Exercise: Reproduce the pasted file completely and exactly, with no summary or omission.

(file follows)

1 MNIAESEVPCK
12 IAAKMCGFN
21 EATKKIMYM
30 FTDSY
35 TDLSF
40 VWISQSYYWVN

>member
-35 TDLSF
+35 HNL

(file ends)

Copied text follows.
1 MNIAESEVPCK
12 IAAKMCGFN
21 EATKKIMYM
30 FTDSY
35 TDLSF
40 VWISQSYYWVN

>member
-35 TDLSF
+35 HNL